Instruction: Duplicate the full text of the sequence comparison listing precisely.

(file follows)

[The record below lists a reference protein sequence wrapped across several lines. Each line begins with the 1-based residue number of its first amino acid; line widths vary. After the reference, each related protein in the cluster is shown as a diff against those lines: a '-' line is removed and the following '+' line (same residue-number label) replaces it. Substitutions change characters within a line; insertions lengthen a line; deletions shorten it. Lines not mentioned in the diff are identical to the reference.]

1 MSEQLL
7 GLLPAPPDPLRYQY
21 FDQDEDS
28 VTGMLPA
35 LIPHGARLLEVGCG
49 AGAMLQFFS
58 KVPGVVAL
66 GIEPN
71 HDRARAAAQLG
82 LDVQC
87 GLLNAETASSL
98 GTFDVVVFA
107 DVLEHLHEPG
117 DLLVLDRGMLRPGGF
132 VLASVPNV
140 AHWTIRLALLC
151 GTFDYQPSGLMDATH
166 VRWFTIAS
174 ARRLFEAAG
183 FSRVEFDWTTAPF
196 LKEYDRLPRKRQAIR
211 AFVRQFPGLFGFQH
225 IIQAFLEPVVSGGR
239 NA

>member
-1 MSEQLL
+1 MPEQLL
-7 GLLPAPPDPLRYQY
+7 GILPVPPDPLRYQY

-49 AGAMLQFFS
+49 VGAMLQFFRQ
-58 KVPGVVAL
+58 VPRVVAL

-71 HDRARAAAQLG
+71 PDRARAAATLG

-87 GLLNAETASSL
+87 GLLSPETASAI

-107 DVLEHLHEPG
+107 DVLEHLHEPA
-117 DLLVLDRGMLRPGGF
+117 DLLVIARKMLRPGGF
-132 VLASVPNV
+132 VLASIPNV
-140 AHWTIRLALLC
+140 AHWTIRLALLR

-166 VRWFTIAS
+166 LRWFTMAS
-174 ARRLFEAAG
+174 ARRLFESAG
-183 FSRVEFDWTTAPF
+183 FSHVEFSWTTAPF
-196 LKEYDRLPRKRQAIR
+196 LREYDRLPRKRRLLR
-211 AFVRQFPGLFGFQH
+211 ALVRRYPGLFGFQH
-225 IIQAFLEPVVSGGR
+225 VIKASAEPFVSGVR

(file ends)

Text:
[The record below lists a reference protein sequence wrapped across several lines. Each line begins with the 1-based residue number of its first amino acid; line widths vary. After the reference, each related protein in the cluster is shown as a diff against those lines: a '-' line is removed and the following '+' line (same residue-number label) replaces it. Substitutions change characters within a line; insertions lengthen a line; deletions shorten it. Lines not mentioned in the diff are identical to the reference.]

1 MSEQLL
7 GLLPAPPDPLRYQY
21 FDQDEDS
28 VTGMLPA
35 LIPHGARLLEVGCG
49 AGAMLQFFS
58 KVPGVVAL
66 GIEPN
71 HDRARAAAQLG
82 LDVQC
87 GLLNAETASSL
98 GTFDVVVFA
107 DVLEHLHEPG
117 DLLVLDRGMLRPGGF
132 VLASVPNV
140 AHWTIRLALLC
151 GTFDYQPSGLMDATH
166 VRWFTIAS
174 ARRLFEAAG
183 FSRVEFDWTTAPF
196 LKEYDRLPRKRQAIR
211 AFVRQFPGLFGFQH
225 IIQAFLEPVVSGGR
239 NA

>member
-1 MSEQLL
+1 MPEQLL
-7 GLLPAPPDPLRYQY
+7 GILPVPPDPLRYQY

-49 AGAMLQFFS
+49 VGAMLQFFRQ
-58 KVPGVVAL
+58 VPRVVAL

-71 HDRARAAAQLG
+71 PDRARAAATLG

-87 GLLNAETASSL
+87 GLLSPETASAI

-107 DVLEHLHEPG
+107 DVLEHLHEPA
-117 DLLVLDRGMLRPGGF
+117 DLLVIARKMLRPGGF
-132 VLASVPNV
+132 VLASIPNV
-140 AHWTIRLALLC
+140 AHWTIRLALLR

-166 VRWFTIAS
+166 LRWFTMAS
-174 ARRLFEAAG
+174 ARRLFESAG
-183 FSRVEFDWTTAPF
+183 FSHVEFSWTTAPF
-196 LKEYDRLPRKRQAIR
+196 LREYDRLPRKRRLLR
-211 AFVRQFPGLFGFQH
+211 ALVRRYPGLFGFQH
-225 IIQAFLEPVVSGGR
+225 VIKASAEPFVSGVR